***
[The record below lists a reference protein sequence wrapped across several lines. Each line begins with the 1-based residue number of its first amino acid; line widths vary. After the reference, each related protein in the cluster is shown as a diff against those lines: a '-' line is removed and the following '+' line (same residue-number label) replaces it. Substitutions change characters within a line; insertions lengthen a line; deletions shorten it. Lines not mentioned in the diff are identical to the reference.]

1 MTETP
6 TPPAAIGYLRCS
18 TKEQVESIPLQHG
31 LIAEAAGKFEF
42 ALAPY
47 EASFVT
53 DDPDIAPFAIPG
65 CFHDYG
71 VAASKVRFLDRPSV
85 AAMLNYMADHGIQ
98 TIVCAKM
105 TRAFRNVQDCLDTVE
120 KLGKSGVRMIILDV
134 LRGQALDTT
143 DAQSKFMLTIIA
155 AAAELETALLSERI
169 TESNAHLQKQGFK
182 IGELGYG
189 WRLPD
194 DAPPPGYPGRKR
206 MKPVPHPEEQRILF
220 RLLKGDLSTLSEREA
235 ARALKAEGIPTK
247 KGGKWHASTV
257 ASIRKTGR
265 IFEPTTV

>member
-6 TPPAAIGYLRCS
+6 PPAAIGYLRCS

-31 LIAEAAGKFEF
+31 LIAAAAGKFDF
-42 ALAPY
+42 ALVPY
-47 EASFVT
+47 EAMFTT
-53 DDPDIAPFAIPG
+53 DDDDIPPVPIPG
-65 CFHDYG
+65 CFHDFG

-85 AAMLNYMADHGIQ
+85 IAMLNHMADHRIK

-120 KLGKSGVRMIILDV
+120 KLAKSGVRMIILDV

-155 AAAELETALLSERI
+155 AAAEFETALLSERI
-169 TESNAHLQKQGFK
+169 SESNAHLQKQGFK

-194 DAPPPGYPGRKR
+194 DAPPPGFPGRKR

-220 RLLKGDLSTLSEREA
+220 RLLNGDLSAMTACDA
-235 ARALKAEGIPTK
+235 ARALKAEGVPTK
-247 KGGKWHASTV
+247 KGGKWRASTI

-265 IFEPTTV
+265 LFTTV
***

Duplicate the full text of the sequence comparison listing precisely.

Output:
[The record below lists a reference protein sequence wrapped across several lines. Each line begins with the 1-based residue number of its first amino acid; line widths vary. After the reference, each related protein in the cluster is shown as a diff against those lines: a '-' line is removed and the following '+' line (same residue-number label) replaces it. Substitutions change characters within a line; insertions lengthen a line; deletions shorten it. Lines not mentioned in the diff are identical to the reference.]

1 MTETP
6 TPPAAIGYLRCS
18 TKEQVESIPLQHG
31 LIAEAAGKFEF
42 ALAPY
47 EASFVT
53 DDPDIAPFAIPG
65 CFHDYG
71 VAASKVRFLDRPSV
85 AAMLNYMADHGIQ
98 TIVCAKM
105 TRAFRNVQDCLDTVE
120 KLGKSGVRMIILDV
134 LRGQALDTT
143 DAQSKFMLTIIA
155 AAAELETALLSERI
169 TESNAHLQKQGFK
182 IGELGYG
189 WRLPD
194 DAPPPGYPGRKR
206 MKPVPHPEEQRILF
220 RLLKGDLSTLSEREA
235 ARALKAEGIPTK
247 KGGKWHASTV
257 ASIRKTGR
265 IFEPTTV

>member
-6 TPPAAIGYLRCS
+6 PPAAIGYLRCS

-31 LIAEAAGKFEF
+31 LIAAAAGKFDF
-42 ALAPY
+42 ALVPY
-47 EASFVT
+47 EAMFTT
-53 DDPDIAPFAIPG
+53 DDDDIPPVPIPG
-65 CFHDYG
+65 CFHDFG

-85 AAMLNYMADHGIQ
+85 IAMLNHMADHRIK

-120 KLGKSGVRMIILDV
+120 KLAKSGVRMIILDV

-155 AAAELETALLSERI
+155 AAAEFETALLSERI
-169 TESNAHLQKQGFK
+169 SESNAHLQKQGFK

-194 DAPPPGYPGRKR
+194 DAPPPGFPGRKR

-220 RLLKGDLSTLSEREA
+220 RLLNGDLSAMTACDA
-235 ARALKAEGIPTK
+235 ARALKAEGVPTK
-247 KGGKWHASTV
+247 KGGKWRASTI

-265 IFEPTTV
+265 LFTTV